Credit Card Fraud

Credit Card Fraud

Introduction to credit card fraud:

On estimate, 0.1% of all credit card transactions are fraudulent, and this percentage may seem insignificant. However, it accounts for massive financial losses at the hands of scammers. Let’s talk about credit card fraud, what it is, and how it can be prevented.

A credit card fraud is commonly defined as fraud or theft committed using a credit or debit card. By committing credit card fraud, the scammer aims to purchase goods without paying for them, steal money from other people’s accounts, or it could be just a small part of a larger identity theft scheme.

Typical credit card scams and schemes

  • Application Fraud

Application Fraud generally occurs as part of a greater identity theft scheme. In this method, the scammer applies for credit or a new credit card while using your name and stolen personal data.

  • Credit Card Imprints

This is when a criminal skims information contained on the magnetic strip of your credit or debit card. The data can then be used to encode a fake card or complete fraudulent transactions.

  • Counterfeit Card Fraud

This is a type of fraud that is typically committed using skimming. This holds your account information on a false magnetic strip. This can also be achieved by knowing your card details to create a fake card because the magnetic stripe or chip on the card can’t be used. The fraudster may sweet-talk the merchant into believing that there is just something wrong with their card to get away with this crime.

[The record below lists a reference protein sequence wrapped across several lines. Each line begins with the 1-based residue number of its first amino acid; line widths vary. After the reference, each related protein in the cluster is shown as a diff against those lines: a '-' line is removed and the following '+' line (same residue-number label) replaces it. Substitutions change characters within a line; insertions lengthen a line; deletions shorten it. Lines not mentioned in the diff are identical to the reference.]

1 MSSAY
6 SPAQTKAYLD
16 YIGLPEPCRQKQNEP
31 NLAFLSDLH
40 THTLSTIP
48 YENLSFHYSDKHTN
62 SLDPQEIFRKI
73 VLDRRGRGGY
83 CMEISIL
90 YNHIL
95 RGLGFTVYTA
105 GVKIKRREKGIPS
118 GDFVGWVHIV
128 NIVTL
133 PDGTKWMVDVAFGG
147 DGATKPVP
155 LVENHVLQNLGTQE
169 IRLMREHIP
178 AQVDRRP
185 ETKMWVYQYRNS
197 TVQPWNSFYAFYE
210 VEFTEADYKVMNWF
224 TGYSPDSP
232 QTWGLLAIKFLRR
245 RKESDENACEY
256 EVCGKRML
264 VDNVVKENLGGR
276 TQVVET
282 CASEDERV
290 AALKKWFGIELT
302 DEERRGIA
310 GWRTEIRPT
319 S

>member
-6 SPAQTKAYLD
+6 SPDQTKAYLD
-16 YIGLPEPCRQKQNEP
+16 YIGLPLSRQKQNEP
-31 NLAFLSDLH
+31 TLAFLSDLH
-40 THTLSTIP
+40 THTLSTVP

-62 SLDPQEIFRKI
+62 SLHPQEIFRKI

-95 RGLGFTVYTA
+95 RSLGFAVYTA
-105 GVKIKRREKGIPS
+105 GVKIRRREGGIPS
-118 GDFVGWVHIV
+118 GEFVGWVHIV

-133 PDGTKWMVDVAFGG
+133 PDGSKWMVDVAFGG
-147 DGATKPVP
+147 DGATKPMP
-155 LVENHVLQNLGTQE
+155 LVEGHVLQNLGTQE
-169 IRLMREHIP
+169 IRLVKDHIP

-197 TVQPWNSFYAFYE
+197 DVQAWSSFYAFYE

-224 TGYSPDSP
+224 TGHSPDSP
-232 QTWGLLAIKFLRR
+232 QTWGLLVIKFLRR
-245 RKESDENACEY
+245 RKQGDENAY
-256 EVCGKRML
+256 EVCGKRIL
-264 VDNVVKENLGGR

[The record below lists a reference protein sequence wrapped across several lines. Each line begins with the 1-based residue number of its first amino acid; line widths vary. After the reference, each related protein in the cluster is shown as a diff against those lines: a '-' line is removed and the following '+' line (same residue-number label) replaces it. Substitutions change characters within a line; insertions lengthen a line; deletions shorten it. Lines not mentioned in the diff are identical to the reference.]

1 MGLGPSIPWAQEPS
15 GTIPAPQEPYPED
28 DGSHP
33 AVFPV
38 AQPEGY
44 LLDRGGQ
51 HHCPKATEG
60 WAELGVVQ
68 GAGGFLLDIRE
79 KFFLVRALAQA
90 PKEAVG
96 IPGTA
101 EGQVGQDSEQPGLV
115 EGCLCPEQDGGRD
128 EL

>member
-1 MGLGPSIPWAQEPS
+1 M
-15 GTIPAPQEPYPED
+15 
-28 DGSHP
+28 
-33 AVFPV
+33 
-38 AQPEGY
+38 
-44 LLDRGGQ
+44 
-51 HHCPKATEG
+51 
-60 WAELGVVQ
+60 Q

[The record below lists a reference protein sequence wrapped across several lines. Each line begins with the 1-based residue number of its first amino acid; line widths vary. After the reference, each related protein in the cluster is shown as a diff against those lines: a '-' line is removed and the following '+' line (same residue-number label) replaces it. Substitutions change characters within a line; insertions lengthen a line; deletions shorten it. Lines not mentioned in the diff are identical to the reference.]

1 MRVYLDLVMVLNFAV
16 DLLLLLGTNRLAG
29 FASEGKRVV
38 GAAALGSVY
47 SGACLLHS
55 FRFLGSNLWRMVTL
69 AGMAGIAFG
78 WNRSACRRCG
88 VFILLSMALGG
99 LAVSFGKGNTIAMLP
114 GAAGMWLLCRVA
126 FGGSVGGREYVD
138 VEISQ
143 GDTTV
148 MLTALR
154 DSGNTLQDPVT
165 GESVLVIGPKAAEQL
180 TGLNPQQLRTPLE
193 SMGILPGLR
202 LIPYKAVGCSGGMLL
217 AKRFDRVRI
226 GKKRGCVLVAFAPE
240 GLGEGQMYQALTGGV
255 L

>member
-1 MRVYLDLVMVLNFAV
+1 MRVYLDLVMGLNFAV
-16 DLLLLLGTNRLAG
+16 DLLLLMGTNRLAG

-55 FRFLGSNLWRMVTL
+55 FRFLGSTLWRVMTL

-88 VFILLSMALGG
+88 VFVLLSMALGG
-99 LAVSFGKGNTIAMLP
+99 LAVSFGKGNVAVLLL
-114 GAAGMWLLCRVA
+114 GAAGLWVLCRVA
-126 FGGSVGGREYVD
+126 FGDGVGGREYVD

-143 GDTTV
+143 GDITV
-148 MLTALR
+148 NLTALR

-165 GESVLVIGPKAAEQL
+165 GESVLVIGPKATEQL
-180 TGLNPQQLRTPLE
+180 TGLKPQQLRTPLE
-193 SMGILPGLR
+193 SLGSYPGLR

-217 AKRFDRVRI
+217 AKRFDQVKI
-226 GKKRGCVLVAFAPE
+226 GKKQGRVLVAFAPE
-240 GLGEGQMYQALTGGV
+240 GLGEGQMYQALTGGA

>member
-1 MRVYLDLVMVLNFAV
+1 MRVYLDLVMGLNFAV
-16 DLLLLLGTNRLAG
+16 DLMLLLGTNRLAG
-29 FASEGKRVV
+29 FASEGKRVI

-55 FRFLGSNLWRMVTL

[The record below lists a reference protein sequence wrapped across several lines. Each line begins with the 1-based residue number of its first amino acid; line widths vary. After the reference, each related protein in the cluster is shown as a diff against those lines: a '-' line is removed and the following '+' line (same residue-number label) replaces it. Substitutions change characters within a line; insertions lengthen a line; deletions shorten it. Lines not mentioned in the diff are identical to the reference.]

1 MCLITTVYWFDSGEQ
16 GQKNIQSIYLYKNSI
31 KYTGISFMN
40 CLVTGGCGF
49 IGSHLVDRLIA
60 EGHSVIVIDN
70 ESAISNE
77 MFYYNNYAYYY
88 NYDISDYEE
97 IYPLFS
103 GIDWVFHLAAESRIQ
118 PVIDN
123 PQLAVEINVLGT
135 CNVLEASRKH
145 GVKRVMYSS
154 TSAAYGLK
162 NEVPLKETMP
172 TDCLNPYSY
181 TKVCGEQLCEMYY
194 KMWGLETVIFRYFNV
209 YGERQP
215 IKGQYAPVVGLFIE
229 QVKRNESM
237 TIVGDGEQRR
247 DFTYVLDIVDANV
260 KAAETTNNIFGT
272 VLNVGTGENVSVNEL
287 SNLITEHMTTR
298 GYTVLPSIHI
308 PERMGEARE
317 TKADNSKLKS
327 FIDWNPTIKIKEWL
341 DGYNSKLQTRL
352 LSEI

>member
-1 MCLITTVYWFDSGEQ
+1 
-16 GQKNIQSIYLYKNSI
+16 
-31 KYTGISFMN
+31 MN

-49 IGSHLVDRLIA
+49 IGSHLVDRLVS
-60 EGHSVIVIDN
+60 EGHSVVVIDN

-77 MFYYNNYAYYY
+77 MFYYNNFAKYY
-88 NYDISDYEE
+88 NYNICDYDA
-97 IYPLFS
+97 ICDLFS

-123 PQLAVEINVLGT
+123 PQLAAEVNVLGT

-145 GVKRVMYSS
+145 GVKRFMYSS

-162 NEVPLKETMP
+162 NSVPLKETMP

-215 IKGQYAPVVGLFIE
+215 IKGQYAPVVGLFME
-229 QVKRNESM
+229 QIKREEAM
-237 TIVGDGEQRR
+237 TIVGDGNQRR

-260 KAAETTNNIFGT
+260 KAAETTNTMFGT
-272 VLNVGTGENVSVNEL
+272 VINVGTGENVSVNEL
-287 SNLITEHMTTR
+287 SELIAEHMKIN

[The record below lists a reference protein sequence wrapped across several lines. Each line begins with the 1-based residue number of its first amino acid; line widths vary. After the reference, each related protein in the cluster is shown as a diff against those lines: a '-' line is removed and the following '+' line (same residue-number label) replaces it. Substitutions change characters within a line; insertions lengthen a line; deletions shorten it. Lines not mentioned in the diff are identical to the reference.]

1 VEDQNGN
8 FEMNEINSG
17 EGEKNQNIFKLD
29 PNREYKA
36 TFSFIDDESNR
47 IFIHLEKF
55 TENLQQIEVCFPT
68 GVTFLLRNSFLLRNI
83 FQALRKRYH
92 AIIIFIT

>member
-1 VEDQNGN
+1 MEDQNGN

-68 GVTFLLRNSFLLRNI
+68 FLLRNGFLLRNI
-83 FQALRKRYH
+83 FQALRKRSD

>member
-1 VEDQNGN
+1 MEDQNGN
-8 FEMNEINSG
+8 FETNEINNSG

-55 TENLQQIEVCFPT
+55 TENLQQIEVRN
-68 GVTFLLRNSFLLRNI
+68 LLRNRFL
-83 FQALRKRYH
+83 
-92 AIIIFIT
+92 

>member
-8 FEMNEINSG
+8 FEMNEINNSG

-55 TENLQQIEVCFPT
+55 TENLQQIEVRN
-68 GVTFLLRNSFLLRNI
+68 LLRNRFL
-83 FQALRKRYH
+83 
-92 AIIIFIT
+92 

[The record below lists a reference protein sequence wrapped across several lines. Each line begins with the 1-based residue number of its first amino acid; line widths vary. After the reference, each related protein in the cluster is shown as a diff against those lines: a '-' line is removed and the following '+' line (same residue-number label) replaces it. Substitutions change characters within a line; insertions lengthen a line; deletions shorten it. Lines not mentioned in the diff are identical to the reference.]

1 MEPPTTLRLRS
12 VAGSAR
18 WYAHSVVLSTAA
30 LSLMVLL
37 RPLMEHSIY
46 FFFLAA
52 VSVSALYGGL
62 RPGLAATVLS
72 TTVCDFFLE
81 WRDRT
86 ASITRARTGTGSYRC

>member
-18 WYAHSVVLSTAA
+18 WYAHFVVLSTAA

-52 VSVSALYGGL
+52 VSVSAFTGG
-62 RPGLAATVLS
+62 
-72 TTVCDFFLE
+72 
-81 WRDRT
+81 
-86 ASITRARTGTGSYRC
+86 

• Doctored Cards

A scam artist uses a strong magnet to erase the card’s metallic strip to create a doctored card. They do this so the card details can be changed to match those of valid cards allowing them to make purchases using someone else’s account.

  • Mail non-receipt card fraud

This crime takes place when you are expecting a new card to arrive via mail. The criminal intercepts the card’s delivery and will then register the card to use to make purchases.

  • Card not present fraud

This fraud occurs when a scammer learns the expiry date and account number of your card. They use this information to make transactions without having a physical card. They might not know your CVN, though, so look out for small charges on your account, which may indicate that a scammer is trying to guess the code.

  • Stolen Card ID

A credit card fraud in which a criminal compromises your credit card details. Your details can then be used to take over a card account or open a new one. Here come the most challenging types of fraud to identify and recover from since it is difficult to detect.

  • Account Takeover

Such a situation occurs when a criminal gets ahold of relevant documents and personal information; this is usually done online. The scammer then contacts the credit card company and impersonates you so that they can change the address. The replacement card is then sent to the fake address, and the criminal will make changes.

  • Fraud via Data Breaches

This occurs when a customer’s information is stolen from the merchant’s database. When a data breach compromises your account details, you will receive a letter or email from the merchant to inform you that your financial data has been compromised in a data breach. However, this is only when the merchant can detect the violation.

  • Phishing